What Carbonitriding Is and How it Hardens the Surface of Parts


Carbonitriding: What It Is and How it Hardens the Surface of Parts

May 14th, 2021

Parts undergoing precision machining and investment casting processes may experience a weakening to their outer surfaces due to the machining processes. Low alloy steel and carbon steel parts may not be strong enough to handle the constant wear and tear that will be experienced once placed into operations. To provide a harder surface and to give metals more beneficial mechanical properties, such as strength, temperature resistance, ductility and surface hardness, the parts will undergo a heat treatment process.

There are many heat treatment processes available. One such process is called carbonitriding, which is considered a case hardening process. Case hardening involves adding chemicals to the part that is undergoing hot temperatures in a sealed chamber. The “case” of the part, which is the outer surface, experiences the case hardening treatment. How deep the case hardening will go into the part will be based on a variety of factors, such as hardening temperature, quench rate, hardenability of the metal, the component’s dimensions, and the carbonitriding depth.


Carbonitriding involves an austenitic hardening process used for metals to change their crystalline microstructures so that they obtain certain positive qualities. When metals are considered austenitic, they do not become hardened when experiencing heat alone. Chemicals, in this case carbon and nitrogen from added ammonia, must also be introduced in a thermochemical process. These chemicals penetrate the microstructure on the part’s surface, changing and distorting it as the casing becomes more ductile, durable, and harder.


The process begins by taking the low carbon steel or low alloy steel part and heating it until reaching a temperature range of about 1500°F (850°C). Nitrogen and carbon are placed into the sealed chamber as they diffuse into the surface layers of the part. The part then becomes quenched in oil. This process hardens the metal, increasing its wear and tear resistance. The carbonitriding depths to the parts can reach to about 0.1mm to 0.75mm.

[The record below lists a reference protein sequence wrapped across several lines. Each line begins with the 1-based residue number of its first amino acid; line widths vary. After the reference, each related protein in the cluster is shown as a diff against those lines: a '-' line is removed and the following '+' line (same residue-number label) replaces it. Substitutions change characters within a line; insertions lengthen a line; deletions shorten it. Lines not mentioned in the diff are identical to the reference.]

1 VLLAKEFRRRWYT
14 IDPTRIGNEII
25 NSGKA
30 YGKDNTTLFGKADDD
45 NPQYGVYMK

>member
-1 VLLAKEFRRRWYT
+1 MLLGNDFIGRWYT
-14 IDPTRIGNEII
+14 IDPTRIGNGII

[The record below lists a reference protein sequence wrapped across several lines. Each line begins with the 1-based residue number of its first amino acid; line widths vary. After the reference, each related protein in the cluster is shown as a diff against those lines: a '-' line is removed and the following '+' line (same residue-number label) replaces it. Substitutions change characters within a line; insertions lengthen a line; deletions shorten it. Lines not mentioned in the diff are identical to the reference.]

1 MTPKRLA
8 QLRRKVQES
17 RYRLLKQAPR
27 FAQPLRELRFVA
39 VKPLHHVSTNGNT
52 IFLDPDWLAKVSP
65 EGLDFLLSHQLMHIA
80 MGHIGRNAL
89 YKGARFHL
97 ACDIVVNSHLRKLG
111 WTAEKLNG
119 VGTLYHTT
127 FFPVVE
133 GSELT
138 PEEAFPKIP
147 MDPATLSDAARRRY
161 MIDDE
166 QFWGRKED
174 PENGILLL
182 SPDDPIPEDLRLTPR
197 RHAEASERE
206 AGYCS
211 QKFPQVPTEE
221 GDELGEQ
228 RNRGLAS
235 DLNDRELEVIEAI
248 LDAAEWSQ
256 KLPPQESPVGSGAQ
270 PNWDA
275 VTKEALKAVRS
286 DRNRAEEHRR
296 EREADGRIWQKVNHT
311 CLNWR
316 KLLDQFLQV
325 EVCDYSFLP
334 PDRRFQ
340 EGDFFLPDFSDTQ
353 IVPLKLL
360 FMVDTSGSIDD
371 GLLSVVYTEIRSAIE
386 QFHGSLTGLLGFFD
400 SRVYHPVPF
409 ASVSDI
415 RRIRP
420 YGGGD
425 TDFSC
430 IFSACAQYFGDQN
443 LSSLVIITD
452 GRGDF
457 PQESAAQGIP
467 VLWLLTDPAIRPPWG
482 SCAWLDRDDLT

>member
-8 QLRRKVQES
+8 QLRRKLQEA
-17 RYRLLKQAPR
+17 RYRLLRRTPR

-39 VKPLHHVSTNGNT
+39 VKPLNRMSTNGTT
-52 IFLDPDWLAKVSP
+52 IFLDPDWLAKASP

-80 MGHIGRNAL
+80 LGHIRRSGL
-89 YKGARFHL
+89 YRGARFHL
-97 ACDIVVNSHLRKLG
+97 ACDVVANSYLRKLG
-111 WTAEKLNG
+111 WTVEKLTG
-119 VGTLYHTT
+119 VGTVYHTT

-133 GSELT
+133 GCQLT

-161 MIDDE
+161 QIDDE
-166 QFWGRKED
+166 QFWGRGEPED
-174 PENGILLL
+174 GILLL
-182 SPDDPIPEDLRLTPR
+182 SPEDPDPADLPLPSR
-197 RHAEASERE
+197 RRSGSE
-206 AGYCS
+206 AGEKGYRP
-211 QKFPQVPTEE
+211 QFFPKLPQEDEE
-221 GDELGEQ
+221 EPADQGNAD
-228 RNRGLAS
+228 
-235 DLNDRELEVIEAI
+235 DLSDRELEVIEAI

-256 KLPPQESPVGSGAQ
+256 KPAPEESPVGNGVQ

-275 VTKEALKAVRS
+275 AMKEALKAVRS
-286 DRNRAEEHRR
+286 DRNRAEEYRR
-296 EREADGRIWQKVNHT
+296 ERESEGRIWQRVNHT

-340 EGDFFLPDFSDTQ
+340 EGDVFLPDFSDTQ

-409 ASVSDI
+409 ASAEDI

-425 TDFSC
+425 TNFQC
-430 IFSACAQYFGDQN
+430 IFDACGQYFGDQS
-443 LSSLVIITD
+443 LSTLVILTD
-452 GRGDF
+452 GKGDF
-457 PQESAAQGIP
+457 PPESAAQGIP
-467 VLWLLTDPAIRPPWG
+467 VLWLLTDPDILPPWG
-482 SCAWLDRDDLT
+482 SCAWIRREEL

The carbonitriding process is ideal for less expensive metals that require their surface layers to be heat treated to help make the metal more durable and stronger. Low carbon and low hardenability steel parts can obtain a wide range of benefits from this process. Common parts that may go through carbonitriding include:

  • pistons
  • fasteners
  • pins
  • gears
  • shafts
  • gear teeth
  • dies
  • tools
  • levers

To determine if the part should undergo carbonitriding, the metal that is used, the specifications of the part, and how the part is used in the application should be taken into consideration.

Benefits of Carbonitriding

Carbonitriding adds wear resistance properties to small parts. The process involves changing the microstructure of the surface layer instead of adding an outer coating that may become worn off due to abrasive processes from other metal parts. So the part will not have to have an outer coating constantly added to it for protection when going through daily use. This process can also be used for both simple and complex parts.

For more information about our heat treatment processes, including carbonitriding, contact Impro.


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